Whilst the gameplay is quite compelling, Macross 30 suffers from all manner of problems due to Artdink’s technical inexperience. As a PSP developer, their approach to dealing with game data is likely to load everything into memory and reference it in game. With UMD based games on a system such as the PSP, with very little available memory, that makes sense, as you can access everything you need quickly, the assets look decent and it keeps the framerate pretty consistent. Unfortunately on consoles like the PS3 and 360, if you can take this approach the opposite is true. This is why a lot of more modern games stream the data as they need it.
What transpires are long loading times pretty much everywhere, as all the data is loaded into memory, with in-game assets that look like an HD remix from a PS2 game circa 2005. To top it all off the framerate also dies horribly when lots of missiles start flying about (which in a Macross game is a pretty likely event). The latter thankfully isn’t wholly game-breaking but it is annoying and Artdink have patched the game twice already to improve this issue, though with mixed results if we’re honest.
Admittedly the variable fighters look okay but the environments are just very bland. Not only due to the way memory is likely handled but also due to the fact that many of the dungeon type levels are built in a modular way, most likely to save production time and cost. This means all the dungeons are basically the same, just with different enemies. Now all this wouldn’t be as much of an issue in fast paced action game but this is a far more drawn out RPG. So you really notice how basic everything looks and how similar all the dungeons are.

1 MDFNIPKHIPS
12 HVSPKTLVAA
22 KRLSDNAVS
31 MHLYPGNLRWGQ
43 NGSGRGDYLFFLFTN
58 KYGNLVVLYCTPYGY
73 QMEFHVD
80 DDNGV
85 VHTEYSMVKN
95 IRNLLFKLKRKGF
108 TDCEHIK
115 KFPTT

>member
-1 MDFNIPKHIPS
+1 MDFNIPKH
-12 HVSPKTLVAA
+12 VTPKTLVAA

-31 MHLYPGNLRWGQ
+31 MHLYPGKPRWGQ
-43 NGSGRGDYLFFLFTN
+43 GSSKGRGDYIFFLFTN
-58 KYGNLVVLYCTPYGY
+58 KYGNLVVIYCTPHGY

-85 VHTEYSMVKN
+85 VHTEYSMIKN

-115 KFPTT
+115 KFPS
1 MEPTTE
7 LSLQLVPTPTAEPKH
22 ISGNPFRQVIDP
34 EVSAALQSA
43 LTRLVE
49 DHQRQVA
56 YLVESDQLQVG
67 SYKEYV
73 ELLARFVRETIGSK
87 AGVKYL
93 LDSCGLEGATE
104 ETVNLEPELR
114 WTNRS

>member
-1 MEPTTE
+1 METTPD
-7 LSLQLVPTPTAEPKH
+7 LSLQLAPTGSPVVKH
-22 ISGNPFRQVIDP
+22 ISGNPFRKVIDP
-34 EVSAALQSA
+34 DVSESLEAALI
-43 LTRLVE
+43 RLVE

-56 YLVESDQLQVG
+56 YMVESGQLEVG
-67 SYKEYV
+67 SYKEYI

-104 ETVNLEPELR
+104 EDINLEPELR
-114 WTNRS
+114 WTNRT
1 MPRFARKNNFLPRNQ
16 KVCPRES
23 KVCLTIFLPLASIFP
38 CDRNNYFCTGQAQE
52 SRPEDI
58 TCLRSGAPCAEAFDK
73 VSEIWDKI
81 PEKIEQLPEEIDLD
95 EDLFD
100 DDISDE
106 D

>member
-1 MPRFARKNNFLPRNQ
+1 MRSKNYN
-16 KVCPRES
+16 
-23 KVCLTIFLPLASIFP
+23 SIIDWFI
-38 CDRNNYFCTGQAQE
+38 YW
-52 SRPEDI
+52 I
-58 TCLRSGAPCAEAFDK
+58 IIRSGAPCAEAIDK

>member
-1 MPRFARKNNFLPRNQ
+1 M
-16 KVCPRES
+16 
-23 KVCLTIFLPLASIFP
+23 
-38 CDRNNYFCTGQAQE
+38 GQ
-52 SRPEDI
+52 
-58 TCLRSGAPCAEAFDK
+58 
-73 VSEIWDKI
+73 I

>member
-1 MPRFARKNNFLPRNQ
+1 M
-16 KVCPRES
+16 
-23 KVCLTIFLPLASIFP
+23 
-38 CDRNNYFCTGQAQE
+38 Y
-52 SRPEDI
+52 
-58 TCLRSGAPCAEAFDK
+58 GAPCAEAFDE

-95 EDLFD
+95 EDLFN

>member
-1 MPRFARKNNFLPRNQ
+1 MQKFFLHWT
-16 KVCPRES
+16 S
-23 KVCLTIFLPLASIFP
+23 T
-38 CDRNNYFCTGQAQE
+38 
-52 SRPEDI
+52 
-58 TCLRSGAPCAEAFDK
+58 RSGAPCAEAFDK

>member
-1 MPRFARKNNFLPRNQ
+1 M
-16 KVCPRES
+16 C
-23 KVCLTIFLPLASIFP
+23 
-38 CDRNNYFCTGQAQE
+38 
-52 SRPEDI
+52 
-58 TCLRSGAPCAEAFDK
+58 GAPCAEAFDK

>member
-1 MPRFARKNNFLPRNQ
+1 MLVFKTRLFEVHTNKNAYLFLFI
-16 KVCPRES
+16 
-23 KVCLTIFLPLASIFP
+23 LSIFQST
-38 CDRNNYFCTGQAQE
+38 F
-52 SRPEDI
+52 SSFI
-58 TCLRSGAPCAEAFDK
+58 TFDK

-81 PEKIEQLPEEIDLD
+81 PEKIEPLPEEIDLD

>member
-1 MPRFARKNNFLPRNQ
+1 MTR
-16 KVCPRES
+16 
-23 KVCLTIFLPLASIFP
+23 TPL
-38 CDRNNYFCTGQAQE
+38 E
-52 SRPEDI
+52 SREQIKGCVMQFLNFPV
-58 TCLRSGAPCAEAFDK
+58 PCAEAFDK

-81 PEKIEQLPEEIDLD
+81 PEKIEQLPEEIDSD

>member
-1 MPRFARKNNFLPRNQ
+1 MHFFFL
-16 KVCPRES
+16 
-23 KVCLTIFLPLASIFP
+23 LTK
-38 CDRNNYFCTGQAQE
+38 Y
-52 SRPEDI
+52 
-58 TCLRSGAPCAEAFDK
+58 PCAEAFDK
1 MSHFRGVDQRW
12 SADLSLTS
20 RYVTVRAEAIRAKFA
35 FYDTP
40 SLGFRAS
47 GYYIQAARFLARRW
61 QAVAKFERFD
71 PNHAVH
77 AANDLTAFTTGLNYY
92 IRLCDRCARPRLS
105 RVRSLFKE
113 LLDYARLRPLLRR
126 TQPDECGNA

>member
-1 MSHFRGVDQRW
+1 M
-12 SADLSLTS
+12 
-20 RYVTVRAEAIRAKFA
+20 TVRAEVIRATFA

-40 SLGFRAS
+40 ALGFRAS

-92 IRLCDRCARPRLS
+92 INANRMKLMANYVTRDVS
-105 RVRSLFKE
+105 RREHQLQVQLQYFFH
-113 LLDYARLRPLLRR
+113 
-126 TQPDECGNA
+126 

The RPG element also feeds very much into the pacing of unlocks in the game. If you’re expecting a variable fighter buffet then prepare to be disappointed, as Macross 30 has about half as many playable units compared to Macross Triangle Frontier and that’s being generous. To top it all off, all the other characters and units aren’t playable until you’ve finished the game once. So this means you’ll be lumped with standard variable fighters for most of the game. That said, we do think the new YF-30 Chronos is something truly wonderful.
This brings us finally onto the playtime and language barrier. The game is aptly named, as our first playthrough was around 30 hours (though you can likely blitz through it quicker if you want). As this is an RPG in approach the language barrier is pretty steep. All the story will be lost on you unless you have a working knowledge of Japanese (as well as an understanding of the Macross saga obviously). In addition, managing items and understanding upgrades will require a similar level of Japanese. Most quests are pretty straightforward though, so you’ll be able to play the game at least.
Overall then, Macross 30 is a progressive game that narratively references 30 years of Macross in a really fantastic way. Functionally the variable fighter controls and combat are exemplary. However, the game is very much undermined by Artdink’s technical shortcomings and if you’re expecting something more fast paced, as per their PSP games, you’ll end up frustrated. As such we can recommend the game to gamers, though they’ll need a good knowledge of Japanese, but don’t expect Macross 30 to visually or technically impress you.